WASHINGTON — The Supreme Court ruled unanimously Monday that low-level crack cocaine offenders convicted more than a decade ago can't take advantage of a 2018 federal law to seek reduced prison time.
The justices affirmed the nearly 16-year prison term handed out to Tarahrick Terry of Florida, who was arrested with 3.9 grams of crack on him in 2008.
Terry's case concerned the reach of the First Step Act, a bipartisan 2018 law signed by former President Donald Trump. Aimed at reducing racial disparities in sentencing, the law allows prisoners convicted of older crack crimes to seek reduced sentences.
But the law specifically addresses crack possession only above 5 grams for one category of possession and above 50 grams for another category.
That allowed crack cocaine kingpins to seek reduced sentences, but it left convicts like Terry in a legal limbo, with courts around the country coming to different conclusions.
In an opinion by Justice Clarence Thomas, the high court said Terry and those like him who were not subject to a mandatory prison term based on how much crack they possessed are out of luck.
“The question here is whether crack offenders who did not trigger a mandatory minimum qualify. They do not,” Thomas wrote.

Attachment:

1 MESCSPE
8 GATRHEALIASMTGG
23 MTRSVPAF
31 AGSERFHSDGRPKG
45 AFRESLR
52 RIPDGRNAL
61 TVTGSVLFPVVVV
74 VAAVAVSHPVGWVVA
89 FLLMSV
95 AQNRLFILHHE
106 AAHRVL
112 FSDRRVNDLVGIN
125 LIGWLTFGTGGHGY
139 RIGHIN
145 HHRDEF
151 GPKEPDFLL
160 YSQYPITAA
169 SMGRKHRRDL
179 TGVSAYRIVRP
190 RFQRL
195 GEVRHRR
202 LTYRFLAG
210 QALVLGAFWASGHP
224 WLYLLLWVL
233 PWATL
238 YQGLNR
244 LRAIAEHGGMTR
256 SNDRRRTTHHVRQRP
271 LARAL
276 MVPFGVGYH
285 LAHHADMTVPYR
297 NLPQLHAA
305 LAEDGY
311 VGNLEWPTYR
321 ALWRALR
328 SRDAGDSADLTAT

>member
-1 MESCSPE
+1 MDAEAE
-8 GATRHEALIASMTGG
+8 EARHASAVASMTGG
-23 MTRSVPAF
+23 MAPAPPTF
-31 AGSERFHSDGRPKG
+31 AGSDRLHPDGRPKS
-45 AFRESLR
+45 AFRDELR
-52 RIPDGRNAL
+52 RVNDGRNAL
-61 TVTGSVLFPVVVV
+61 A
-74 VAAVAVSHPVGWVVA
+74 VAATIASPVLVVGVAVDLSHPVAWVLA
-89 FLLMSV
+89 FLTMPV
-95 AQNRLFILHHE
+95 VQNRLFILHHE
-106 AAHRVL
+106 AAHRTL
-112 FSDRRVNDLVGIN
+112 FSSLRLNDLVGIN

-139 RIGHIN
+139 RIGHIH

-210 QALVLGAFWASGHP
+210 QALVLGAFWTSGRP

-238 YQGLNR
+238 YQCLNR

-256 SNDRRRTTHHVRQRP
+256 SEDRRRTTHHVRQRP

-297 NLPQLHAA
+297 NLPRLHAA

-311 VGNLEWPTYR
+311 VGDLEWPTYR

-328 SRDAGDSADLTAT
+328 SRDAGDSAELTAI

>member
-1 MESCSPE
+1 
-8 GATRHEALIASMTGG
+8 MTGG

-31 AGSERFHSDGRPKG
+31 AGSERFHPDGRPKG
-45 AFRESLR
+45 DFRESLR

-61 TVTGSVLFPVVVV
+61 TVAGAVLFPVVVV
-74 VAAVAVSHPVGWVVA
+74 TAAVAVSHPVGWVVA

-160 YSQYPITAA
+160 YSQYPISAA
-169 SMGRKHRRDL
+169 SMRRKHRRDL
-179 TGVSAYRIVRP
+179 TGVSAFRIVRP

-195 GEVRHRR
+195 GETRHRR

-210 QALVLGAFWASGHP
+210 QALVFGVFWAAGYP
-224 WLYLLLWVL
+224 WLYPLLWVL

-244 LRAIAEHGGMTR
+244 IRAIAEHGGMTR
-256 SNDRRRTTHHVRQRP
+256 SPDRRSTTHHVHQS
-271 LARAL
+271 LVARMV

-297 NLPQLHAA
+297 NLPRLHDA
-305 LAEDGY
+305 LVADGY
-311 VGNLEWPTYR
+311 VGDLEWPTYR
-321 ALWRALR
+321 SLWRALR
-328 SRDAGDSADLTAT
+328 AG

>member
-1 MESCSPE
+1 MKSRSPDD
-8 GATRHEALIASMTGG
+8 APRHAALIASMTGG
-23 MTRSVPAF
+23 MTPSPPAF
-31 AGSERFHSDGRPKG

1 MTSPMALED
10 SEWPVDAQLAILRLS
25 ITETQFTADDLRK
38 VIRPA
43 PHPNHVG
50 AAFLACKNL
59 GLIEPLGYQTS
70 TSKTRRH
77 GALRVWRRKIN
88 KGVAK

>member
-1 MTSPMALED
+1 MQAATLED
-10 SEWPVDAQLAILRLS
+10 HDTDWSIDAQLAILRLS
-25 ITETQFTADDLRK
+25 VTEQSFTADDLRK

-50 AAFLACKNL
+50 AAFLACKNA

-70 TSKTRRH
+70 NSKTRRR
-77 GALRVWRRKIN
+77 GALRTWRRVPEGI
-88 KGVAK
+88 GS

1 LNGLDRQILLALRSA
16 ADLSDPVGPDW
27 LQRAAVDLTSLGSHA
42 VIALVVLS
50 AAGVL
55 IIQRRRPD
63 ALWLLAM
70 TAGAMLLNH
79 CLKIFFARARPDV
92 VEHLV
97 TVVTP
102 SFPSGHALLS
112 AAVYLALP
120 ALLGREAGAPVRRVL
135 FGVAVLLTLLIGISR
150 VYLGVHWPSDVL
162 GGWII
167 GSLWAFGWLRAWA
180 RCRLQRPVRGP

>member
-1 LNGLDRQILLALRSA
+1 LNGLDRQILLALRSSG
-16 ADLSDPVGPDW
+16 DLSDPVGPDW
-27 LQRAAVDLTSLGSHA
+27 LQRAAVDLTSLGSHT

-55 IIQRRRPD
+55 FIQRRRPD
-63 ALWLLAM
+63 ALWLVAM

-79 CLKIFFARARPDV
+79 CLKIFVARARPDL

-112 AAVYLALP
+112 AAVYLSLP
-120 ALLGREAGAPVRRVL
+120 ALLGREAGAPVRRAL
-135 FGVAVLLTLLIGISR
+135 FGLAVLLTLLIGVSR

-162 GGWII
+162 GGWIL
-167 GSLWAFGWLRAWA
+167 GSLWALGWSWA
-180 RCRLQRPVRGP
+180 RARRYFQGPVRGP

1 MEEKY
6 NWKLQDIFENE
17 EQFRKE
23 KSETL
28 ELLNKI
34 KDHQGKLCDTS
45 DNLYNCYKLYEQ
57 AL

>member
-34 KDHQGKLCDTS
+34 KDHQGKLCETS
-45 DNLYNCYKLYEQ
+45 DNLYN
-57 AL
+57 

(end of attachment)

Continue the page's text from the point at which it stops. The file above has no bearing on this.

Terry is in the final months of his prison term. And he apparently is serving his remaining time on home confinement, according to the Biden administration.
The outcome probably affects no more than a couple hundred prison inmates since most people convicted of possessing relatively little crack that long ago already have finished serving their sentences.
The 2018 law, like the Fair Sentencing Act of 2010, was partly aimed at addressing disparities, which fell disproportionately hard on Black people, in the treatment of people convicted of crack and powder cocaine offenses.
The case only affects people whose crimes took place before August 2010 because the Fair Sentencing Act took effect then and covered crimes committed from that point forward.
The Trump administration had argued that Terry is not eligible to seek a sentence reduction, but the Biden administration changed course.